Tamron’s SP AF60mm F/2 Di II; A 1:1 “True” Macro For APS-C D-SLRs Page 2

(Note: A common technique in working without a tripod is to set focus and then “breathe into” the shot, if you will, perhaps using Continuous Shooting mode as a form of focus bracketing as you work. When aperture is wide and subjects in the frame are inches apart, a 1⁄2” difference in focusing distance can be profound. Using this technique with narrow apertures makes this setup somewhat less critical.)

Here I got up close and personal with a morning glory. I exposed at f/5 at 1⁄500 sec at ISO 1000 to get a bit more depth of field, though working this close means that depth of field is necessarily very shallow.

During my testing period it did nothing but rain, which was fine with me, as raindrops on leaves and flowers add to the delight of doing macro work. The lens responded to every situation and delivered very crisp images, all made with a Canon EOS 30D test camera.

I did check out vignetting at all apertures, as I do with all lenses by using a blank wall and even lighting, and found no discernible problem. Likewise, the lens and camera worked in excellent fashion hand-in-hand in terms of exposure and matching chosen focusing points. In fact, I found few if any faults with the lens, although changing focus from 1:1 to infinity was not what I’d call a speedy response. Indeed, the lens seemed almost startled by the request and would pause momentarily until it got its bearings. Going from a more moderate focusing distance to infinity posed no such dilemma. Indeed, one of the benefits of a 60mm macro lens (a.k.a. 90mm in APS-C terms) is that it does double duty as an excellent portrait focal length, and even as a moderate tele for general work. One suggestion: on the next manifestation include VC (Tamron’s vibration reduction) as that could come in handy for critical handheld work.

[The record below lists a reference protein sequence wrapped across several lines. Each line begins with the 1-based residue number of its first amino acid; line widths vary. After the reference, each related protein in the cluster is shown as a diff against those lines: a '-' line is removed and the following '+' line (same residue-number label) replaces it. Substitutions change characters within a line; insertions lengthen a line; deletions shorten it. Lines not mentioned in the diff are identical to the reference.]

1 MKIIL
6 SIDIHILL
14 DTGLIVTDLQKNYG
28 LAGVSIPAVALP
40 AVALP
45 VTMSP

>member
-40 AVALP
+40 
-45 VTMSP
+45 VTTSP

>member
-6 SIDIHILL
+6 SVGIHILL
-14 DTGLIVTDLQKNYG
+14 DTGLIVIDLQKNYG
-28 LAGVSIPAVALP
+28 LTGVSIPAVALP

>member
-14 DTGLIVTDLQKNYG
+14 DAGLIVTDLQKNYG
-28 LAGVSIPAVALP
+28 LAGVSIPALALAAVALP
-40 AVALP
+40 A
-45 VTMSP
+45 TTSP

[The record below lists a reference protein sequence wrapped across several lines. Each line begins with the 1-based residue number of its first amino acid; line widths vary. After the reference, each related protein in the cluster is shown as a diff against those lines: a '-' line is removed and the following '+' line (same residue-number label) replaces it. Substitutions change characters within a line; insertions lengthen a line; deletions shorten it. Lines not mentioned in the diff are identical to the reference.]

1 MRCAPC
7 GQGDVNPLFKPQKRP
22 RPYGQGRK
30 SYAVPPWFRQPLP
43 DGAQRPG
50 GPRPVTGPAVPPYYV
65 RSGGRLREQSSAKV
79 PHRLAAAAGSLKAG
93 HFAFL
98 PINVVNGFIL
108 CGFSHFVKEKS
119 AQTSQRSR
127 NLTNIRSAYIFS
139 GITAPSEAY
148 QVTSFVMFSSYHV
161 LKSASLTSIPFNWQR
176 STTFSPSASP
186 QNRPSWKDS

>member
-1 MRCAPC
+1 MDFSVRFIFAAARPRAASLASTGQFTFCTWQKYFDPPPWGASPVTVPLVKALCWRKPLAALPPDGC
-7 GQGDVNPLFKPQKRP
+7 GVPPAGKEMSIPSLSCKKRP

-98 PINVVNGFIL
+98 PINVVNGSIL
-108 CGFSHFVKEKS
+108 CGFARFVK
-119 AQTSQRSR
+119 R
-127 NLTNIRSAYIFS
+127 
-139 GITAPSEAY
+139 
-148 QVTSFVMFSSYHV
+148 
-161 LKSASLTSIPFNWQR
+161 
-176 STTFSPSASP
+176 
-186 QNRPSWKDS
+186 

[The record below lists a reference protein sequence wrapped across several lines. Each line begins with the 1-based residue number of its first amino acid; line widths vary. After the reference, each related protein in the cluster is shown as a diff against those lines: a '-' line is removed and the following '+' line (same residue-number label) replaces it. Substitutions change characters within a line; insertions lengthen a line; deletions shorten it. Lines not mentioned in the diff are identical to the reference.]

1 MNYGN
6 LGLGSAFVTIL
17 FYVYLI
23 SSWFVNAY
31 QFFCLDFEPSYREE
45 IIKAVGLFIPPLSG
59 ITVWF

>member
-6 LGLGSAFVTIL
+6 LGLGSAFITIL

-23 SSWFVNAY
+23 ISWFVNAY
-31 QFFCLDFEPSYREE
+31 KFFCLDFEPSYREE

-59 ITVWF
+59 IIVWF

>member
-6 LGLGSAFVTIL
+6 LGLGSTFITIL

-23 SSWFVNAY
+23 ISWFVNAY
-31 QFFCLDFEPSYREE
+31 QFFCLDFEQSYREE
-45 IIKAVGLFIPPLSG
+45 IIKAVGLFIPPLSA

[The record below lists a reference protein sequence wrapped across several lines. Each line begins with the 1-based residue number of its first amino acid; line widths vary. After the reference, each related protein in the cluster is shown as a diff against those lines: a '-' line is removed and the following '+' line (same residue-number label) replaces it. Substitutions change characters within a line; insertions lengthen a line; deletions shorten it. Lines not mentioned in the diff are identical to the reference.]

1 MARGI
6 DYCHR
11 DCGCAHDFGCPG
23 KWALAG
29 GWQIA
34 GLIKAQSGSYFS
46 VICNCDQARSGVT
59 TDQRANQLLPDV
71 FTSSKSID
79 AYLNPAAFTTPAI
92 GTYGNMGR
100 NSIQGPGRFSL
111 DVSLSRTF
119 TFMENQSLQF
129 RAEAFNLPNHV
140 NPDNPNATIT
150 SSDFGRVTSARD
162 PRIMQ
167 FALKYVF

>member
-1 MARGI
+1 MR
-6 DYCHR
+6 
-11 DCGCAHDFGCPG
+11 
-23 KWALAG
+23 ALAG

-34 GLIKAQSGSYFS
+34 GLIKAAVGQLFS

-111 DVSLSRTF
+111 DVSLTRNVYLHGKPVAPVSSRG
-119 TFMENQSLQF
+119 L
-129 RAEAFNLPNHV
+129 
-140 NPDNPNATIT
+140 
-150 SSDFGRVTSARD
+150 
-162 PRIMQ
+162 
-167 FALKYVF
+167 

(Left): When you work close part of the challenge is figuring out what will be in and what will be out of focus, and that juxtaposition is what makes it such a creative game. Exposure here at ISO 400 is f/7.1 at 1⁄800 sec. (Right): As you narrow the aperture you gain more sharpness from foreground to back. Not every shot with this lens need be done at the widest aperture and the crisp edges of this rose show what the lens can deliver. At ISO 200, f/11 at 1⁄200 sec.

Tamron certainly has a long tradition of making fast, quality macro lenses, and the f/2 manifestation here is the first at that speed, and a very fine addition to their line-up. Every photographer should have a few fast “prime” (fixed focal length) lenses in their kit because of the benefits of the aforementioned speed, optimized optical formula, and decided point of view they proffer, indeed impose. For me, those with APS-C sensor D-SLRs (Canon, Nikon, and Sony mounts only as of this writing) would do well to consider the versatile Tamron 60mm f/2 as a worthy contender to start or build a prime lens collection.

For more information, contact Tamron USA, Inc. at: www.tamron.com.